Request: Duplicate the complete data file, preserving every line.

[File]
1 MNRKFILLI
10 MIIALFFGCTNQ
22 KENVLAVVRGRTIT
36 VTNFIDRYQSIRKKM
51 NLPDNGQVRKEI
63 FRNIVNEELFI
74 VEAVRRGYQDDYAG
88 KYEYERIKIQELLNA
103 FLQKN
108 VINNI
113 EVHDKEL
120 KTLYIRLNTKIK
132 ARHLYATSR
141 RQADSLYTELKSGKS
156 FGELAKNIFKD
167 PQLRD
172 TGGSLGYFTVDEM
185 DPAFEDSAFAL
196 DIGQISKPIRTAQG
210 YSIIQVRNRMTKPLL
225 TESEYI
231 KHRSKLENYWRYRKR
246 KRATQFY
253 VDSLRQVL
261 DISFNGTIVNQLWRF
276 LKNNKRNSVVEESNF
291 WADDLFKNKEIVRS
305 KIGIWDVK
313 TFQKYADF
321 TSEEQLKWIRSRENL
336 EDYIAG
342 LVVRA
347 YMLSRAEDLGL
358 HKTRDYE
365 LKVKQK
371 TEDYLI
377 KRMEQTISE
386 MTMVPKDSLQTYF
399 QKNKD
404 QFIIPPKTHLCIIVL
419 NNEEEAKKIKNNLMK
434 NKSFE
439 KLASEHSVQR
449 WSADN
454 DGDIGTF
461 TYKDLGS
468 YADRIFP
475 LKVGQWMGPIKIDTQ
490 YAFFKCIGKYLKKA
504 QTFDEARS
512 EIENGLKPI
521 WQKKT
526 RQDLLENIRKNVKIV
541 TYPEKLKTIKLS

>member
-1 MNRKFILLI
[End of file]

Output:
1 MNRKFILLI
10 MIIALFFGCTNQ
22 KENVLAVVRGRTIT
36 VTNFIDRYQSIRKKM
51 NLPDNGQVRKEI
63 FRNIVNEELFI
74 VEAVRRGYQDDYAG
88 KYEYERIKIQELLNA
103 FLQKN
108 VINNI
113 EVHDKEL
120 KTLYIRLNTKIK
132 ARHLYATSR
141 RQADSLYTELKSGKS
156 FGELAKNIFKD
167 PQLRD
172 TGGSLGYFTVDEM
185 DPAFEDSAFAL
196 DIGQISKPIRTAQG
210 YSIIQVRNRMTKPLL
225 TESEYI
231 KHRSKLENYWRYRKR
246 KRATQFY
253 VDSLRQVL
261 DISFNGTIVNQLWRF
276 LKNNKRNSVVEESNF
291 WADDLFKNKEIVRS
305 KIGIWDVK
313 TFQKYADF
321 TSEEQLKWIRSRENL
336 EDYIAG
342 LVVRA
347 YMLSRAEDLGL
358 HKTRDYE
365 LKVKQK
371 TEDYLI
377 KRMEQTISE
386 MTMVPKDSLQTYF
399 QKNKD
404 QFIIPPKTHLCIIVL
419 NNEEEAKKIKNNLMK
434 NKSFE
439 KLASEHSVQR
449 WSADN
454 DGDIGTF
461 TYKDLGS
468 YADRIFP
475 LKVGQWMGPIKIDTQ
490 YAFFKCIGKYLKKA
504 QTFDEARS
512 EIENGLKPI
521 WQKKT
526 RQDLLENIRKNVKIV
541 TYPEKLKTIKLS

>member
-1 MNRKFILLI